Forbes Arete, Aiguille Du Chardonnet.

The Aiguille du Chardonnet, The Forbes Arete is the left hand skyline ridge.

Summer alpinism is here!! Long, sweaty approaches, manky snow conditions and rainy afternoons.  Still its all good fun and with the longest of days upon us getting out for a classic alpine route seems to good to pass up.  My original plan was to solo the Migot Spur  but with high temps forecasted I didn’t fancy A) walking across a glacier by myself or B) climbing on a north face.  Luckily my good buddy Ben O’Connor Croft (of Petit Dru North Face fame) was able to make it out so we headed up to the Albert Premier hut  for a Sunday night bivying on the rocks….. It was good to have a good old catch up with Ben watching the sun go down and reminiscing about previous routes and failures.  ben wasn’t overly impressed with the rack that I had brought which consisted of, 1 green pacific link cam, 1 120cm sling and a 15cm Ice screw.  I had only brought 65m of 6mm kevelar for the rappels and to be honest never really thought we’d need any of it for the actual route.   We had decided we were going to set off for the Forbes Arete at about 4am and settled down for a windy sleepless night.

Le Rack

Le Cord. 6mm Static kevlar. Not ideal for either crevase rescue or leading but works well as an abseil rope. Make sure you use a thinner prusuik loop though!

We got up and started the long tedious hike over to the bottom of the Chardonnet in the still slushy, non-refrozen snow, which was a bit of a chore.  We got the start of the route and whipped the assesory cord off and started symul-soloing the route.  For the most part its pretty straightforward with small cruxy steps here and there and the odd awkward down climb.  We got to within a couple of hundred metres of the summit and lost the route slightly.  There was still alot of wet snow everywhere and one patch of black ice that needed crossing (Bens crampons where pretty blunt) so we made the decision to whip the shoelace out and put in a quick pitch.  It was all a bit spicy and funky for a few moments with the minimal rack but we were soon back on track and heading over to the summit.

Earlier on on the ridge.

Quick chill next to  the summit.

Ben going around the summit for personal reasons.

The descent was pretty straightforward.  The soft snow meant that we could more or less walk down to the first abseils, only facing in a few times on some of the steeper sections. It didn’t take us long to find the first of 4 30m rappels to get down to the col Adams Riely.

Ben on the last of 4 30m absiels.

Back to Cham Ville by 12 and feeling pretty happy about summiting the Chardonnet for the first time we ate and drank and were merry.

4 thoughts on “Forbes Arete, Aiguille Du Chardonnet.

  1. Pingback: Forbes Arete, Aiguille Du Chardonnet » Chamonix Topo

  2. I did the Forbes in 1962 and again in ’64 – fifty years ago! The second time was in the kind of conditions you describe and the guides were not taking their clients anywhere. We did not abseil on the descent.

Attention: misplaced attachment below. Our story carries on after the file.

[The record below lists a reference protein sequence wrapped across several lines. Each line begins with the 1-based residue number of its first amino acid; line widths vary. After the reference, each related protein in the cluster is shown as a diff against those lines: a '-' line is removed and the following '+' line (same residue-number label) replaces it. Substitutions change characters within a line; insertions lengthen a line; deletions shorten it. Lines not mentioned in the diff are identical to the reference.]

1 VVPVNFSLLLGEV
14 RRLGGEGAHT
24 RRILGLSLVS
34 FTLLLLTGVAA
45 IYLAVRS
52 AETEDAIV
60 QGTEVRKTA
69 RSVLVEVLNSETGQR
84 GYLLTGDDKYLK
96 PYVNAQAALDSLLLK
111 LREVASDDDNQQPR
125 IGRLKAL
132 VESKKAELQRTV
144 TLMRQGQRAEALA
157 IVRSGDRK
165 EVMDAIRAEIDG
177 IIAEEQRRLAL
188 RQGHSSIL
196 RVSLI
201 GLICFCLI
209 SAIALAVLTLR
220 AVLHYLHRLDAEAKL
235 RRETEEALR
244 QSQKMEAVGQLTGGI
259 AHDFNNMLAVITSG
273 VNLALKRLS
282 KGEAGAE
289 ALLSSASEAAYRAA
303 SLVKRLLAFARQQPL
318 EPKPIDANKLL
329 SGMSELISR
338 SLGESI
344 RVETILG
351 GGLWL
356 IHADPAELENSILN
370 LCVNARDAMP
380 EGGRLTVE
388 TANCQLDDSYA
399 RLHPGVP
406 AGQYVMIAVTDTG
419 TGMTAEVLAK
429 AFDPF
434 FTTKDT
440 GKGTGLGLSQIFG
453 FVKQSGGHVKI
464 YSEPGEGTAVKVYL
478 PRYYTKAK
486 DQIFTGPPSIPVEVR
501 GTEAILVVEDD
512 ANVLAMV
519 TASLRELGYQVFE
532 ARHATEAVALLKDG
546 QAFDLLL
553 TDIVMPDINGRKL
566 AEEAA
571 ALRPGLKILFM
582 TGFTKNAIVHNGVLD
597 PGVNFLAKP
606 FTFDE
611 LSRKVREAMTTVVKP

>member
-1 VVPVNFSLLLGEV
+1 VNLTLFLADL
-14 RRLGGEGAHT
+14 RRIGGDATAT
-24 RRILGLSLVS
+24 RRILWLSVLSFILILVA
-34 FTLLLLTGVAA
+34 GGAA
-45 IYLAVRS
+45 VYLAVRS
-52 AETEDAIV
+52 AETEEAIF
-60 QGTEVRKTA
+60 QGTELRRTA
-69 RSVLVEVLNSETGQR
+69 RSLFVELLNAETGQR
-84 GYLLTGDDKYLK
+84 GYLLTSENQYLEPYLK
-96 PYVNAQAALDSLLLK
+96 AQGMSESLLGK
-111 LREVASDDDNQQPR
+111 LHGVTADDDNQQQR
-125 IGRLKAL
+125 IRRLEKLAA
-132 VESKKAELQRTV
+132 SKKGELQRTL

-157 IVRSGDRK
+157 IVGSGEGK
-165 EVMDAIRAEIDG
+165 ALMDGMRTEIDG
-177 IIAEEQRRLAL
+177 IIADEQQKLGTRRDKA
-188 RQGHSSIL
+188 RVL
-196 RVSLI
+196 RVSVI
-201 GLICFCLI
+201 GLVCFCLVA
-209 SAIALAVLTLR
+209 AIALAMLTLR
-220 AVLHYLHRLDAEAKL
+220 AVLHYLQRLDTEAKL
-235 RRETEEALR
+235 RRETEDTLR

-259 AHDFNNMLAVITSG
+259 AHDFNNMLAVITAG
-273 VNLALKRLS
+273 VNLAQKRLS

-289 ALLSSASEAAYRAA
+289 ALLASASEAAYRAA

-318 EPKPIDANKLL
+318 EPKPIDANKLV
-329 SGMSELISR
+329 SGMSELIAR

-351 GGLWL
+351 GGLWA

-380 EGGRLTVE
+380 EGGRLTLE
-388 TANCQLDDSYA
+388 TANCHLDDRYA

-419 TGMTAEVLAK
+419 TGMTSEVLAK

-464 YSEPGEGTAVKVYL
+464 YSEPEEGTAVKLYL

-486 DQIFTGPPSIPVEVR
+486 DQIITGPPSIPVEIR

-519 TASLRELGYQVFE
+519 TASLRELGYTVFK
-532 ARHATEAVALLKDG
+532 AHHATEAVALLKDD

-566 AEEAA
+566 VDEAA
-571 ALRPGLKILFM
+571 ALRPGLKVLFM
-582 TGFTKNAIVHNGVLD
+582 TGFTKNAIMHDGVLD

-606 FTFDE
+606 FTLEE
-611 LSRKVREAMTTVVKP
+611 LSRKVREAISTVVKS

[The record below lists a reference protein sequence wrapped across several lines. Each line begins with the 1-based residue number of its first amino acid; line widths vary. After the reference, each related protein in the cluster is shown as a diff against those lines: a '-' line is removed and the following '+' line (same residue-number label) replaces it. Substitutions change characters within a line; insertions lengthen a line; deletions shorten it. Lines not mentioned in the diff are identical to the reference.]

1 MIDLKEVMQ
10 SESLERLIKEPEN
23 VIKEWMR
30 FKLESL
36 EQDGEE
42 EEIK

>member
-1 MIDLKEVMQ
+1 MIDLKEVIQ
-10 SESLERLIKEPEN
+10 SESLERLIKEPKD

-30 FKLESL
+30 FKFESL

It was the start of our Alpine season and four of us headed for the Albert Premier as soon as we got to Chamonix, intending to traverse the Aiguille du Chardonnay next day as a warm-up exercise. Conditions were poor but, as the route was not too challenging, we ignored them. However, we were too cavalier about it and paid a terribly heavy price.

    After an uneventful ascent, I led the way down from the summit over rocky crests and snowy gullies with my novice companion on the rope. The other two, who has bags of experience in the Alps and the Andes, followed.

    We had just descended a snowy couloire, when suddenly there was a cry from above and one of our alpinists friends was sliding down the steep snow, braking with his ice axe. As the rope tightened he came to a halt but had meanwhile dislodged his partner who repeated the performance. So they alternated and, as they slid past us, I made an attempt to insert my ice axe into the passing coils to arrest the pair of them, but failed. They slid, as if in slow motion, gracefully, silently and desperately, until they disappeared towards where I believed the slope ran out onto the glacier. As we descended, however, the awful truth became apparent. Our companions had fallen down an ever-steepening gully and were likely to be severely injured. We struck off to call for help but it was too late. Both men died and their bodies were recovered next morning. I am aware that, had I got my axe into the rope, there might have been four dead instead of two.

    Dealing with the grieving families and the funerals, we had also to come to terms with our own role in the affair and the odd question as to why my novice and I survived where two more experienced alpinists perished; not just the technical aspects but also a question for our souls, “Why me and what am I to do as a consequence?”

    RIP Mike Gorb (ashes scattered on Aiguille de Midi) and John Jenkinson (Buried at Chamonix).

    • To John varney Only just picked up these details John Jenkinson was my cousin really appreciate your sincere commentsHope you receive this

  3. Pingback: Forbes Arête on Aiguille du Chardonnet | Alpine Exposure

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